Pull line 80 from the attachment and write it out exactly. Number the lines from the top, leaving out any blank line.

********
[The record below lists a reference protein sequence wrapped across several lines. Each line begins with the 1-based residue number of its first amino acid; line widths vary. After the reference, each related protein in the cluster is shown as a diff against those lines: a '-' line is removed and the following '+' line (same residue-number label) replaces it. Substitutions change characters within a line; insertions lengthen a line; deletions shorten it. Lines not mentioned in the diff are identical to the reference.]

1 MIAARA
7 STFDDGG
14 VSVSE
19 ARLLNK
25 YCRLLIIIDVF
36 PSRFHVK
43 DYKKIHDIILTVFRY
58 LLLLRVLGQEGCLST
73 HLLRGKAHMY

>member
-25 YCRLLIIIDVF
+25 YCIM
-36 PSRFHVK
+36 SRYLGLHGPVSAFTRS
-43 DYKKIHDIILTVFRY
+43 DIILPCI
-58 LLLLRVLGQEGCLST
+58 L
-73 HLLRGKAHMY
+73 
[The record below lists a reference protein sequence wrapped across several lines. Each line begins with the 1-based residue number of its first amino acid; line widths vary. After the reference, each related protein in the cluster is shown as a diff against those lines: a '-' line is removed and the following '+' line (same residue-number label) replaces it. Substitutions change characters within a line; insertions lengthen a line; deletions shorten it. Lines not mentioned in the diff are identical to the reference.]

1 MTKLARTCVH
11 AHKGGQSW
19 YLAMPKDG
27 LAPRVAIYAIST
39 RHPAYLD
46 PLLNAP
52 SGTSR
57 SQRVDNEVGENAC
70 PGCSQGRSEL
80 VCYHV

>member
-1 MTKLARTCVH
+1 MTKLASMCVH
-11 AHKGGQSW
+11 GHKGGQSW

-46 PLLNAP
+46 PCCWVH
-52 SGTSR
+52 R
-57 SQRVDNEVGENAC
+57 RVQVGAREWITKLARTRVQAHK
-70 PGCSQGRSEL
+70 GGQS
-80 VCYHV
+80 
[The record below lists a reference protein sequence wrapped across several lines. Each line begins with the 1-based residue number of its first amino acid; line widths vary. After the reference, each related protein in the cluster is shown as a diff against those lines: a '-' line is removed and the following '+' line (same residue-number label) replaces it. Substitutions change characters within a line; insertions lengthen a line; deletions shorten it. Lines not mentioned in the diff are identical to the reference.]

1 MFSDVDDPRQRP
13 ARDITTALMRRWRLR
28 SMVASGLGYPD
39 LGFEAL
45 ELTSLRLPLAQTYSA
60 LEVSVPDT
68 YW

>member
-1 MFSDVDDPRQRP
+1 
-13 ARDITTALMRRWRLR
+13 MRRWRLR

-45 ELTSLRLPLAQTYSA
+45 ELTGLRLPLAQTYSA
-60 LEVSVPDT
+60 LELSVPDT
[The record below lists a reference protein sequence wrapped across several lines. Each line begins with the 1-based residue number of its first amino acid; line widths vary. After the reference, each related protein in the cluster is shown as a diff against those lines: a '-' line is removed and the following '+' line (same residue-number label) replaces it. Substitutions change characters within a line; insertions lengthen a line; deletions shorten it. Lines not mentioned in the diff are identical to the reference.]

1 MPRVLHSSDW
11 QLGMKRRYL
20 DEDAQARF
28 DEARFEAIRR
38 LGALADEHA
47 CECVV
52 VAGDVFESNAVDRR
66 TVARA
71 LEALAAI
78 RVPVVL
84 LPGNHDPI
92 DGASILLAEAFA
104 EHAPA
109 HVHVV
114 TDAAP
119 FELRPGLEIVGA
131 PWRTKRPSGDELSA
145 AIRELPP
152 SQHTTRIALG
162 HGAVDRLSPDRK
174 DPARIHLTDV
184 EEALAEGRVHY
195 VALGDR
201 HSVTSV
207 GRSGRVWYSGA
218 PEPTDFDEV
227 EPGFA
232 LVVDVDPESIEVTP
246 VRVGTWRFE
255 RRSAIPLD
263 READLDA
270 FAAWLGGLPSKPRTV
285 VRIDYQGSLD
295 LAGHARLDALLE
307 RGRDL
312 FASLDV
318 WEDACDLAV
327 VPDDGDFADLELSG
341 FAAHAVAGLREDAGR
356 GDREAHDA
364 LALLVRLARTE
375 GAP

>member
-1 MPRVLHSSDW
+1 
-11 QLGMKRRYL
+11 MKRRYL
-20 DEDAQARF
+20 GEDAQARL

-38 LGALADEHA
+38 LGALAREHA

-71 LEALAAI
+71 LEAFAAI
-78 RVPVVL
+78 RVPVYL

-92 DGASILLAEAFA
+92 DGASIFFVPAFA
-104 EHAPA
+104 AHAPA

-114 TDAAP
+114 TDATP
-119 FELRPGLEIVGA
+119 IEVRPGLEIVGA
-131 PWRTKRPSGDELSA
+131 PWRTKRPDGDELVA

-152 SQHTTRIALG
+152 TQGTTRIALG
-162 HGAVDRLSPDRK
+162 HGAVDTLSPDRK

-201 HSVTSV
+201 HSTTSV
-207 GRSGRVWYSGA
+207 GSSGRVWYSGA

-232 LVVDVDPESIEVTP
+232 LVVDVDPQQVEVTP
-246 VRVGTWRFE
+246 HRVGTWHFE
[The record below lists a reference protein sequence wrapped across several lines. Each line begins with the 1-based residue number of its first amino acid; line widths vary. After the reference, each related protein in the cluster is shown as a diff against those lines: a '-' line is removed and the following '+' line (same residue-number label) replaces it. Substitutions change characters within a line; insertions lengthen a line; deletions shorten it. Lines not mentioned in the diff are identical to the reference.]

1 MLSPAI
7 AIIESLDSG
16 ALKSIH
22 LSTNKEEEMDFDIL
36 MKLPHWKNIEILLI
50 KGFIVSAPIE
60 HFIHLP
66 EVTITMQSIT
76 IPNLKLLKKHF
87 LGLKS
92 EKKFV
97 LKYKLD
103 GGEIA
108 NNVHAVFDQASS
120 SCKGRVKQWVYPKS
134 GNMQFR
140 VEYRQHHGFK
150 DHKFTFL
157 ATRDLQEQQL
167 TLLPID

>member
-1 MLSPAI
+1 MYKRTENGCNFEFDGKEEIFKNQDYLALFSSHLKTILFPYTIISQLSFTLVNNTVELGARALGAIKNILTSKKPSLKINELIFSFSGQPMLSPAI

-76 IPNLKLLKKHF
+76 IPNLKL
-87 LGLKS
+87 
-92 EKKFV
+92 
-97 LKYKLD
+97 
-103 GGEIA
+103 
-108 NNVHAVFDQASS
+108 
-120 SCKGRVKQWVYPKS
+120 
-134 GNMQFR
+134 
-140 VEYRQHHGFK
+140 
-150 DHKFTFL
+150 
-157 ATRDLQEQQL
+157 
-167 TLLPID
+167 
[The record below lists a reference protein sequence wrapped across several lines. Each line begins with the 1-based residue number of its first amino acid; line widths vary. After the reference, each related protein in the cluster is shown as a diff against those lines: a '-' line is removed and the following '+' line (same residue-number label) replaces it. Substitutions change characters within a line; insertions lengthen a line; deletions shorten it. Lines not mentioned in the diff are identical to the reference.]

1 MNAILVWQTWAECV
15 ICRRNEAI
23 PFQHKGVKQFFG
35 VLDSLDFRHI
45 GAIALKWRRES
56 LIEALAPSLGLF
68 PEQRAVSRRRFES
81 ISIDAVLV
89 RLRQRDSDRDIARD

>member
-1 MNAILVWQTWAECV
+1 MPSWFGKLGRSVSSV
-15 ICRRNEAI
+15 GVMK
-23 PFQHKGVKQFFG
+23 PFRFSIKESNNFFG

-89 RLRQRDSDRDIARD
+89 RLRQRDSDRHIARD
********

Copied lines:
114 TDAAP